Identifying and Brokering Mathematical Web Services
Identifying and Brokering Mathematical Web Services
By: Mike Dewar
Jul. 24, 2003 12:00 AM
An important part of the Web service vision being promoted by the Worldwide Web Consortium (W3C) and others is that of automated service discovery, the idea being that when we need a particular kind of service we will no longer have to go out and search for it manually; our computer will do it for us.
Nowhere is this more necessary than in scientific computation. International collaboration here is already the norm and is increasingly being supported by the Grid, where specialized resources are connected by high-speed, high-bandwidth networks. To realize this vision requires mechanisms for describing what services actually do, and for reasoning about those descriptions in the presence of a user's problem.
According to the Worldwide Web Consortium (W3C), the key to service discovery will be provided by the semantic Web, where information is encoded using formal languages or ontologies whose meaning is well defined and unambiguous. Given a set of service descriptions and a job specification written using a suitable collection of ontologies, a software agent ought to be able to select the appropriate service for the job and generate any necessary proxies to enable the interaction between the client and the service.
This is fine in theory but making it work in practice is rather difficult. It is actually quite hard to describe what a service does, particularly when it is based on an existing piece of mature software whose semantics are not fully documented. Moreover, the software agent needs to be able to understand the relationships between the high-level specifications described by the ontologies and the low-level service interfaces that are currently likely to be written in WSDL.
The MONET consortium includes commercial companies, national research laboratories, and universities; and aims to develop mechanisms that can be freely used by scientists worldwide. Details of the technology it is developing can be downloaded from the project Web site at http://monet.nag.co.uk.
The advantage of deploying Web services that address whole classes of problems is that it makes the process of matching problem to service much easier. The software doing the matching does not need to understand the more subtle features that are used to distinguish the subclasses; this kind of specialized knowledge is part and parcel of the service. On the other hand, specialized services are more lightweight from a developer's point of view, and reflect the reality of how mathematical software is developed and used in practice. The MONET project takes the view that you need to be able to capture arbitrarily detailed information about the applicability of a service.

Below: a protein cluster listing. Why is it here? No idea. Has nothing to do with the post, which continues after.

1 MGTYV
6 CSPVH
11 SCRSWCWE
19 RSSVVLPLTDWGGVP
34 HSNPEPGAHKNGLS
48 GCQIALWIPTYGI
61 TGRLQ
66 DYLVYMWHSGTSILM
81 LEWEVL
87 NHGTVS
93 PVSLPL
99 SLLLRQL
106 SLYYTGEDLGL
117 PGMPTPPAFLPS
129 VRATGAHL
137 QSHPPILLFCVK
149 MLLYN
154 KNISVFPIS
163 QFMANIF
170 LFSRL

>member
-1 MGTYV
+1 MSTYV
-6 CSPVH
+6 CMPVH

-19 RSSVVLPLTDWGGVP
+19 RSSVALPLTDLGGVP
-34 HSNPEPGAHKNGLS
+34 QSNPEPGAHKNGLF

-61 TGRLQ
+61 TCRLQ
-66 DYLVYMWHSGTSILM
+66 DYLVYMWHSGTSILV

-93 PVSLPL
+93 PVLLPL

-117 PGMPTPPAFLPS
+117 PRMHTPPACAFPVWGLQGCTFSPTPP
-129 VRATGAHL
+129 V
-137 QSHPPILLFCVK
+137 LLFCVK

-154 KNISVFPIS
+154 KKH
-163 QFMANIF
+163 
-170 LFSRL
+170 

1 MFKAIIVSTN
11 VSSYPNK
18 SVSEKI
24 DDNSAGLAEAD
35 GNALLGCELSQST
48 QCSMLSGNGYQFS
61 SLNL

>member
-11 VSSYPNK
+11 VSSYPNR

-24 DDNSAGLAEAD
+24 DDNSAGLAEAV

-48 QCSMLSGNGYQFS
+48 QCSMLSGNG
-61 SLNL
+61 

The MONET Architecture
There are three "actors" in this process. The first is a group of services and the second is a client. The third is a piece of software called the Broker, but for convenience we distinguish between several of its components that undertake distinct, well-defined tasks.
The process of the client discovering an appropriate service and then invoking it can be broken down into five steps:
1. Registration: The services register their capabilities, access policies, etc., with the broker's service manager.
This is a simple scenario and MONET has been designed to work with more complex and less easily defined problems. In practice, the broker might employ other, more sophisticated planning services to help it with the matching process, and the result might not be a list of candidate services but a list of execution plans based on the composition of multiple services using a suitable choreography language such as BPEL4WS. However, in all cases the key to making the process work is a sophisticated mechanism for describing problems and services that allows for the effective matching of one to the other.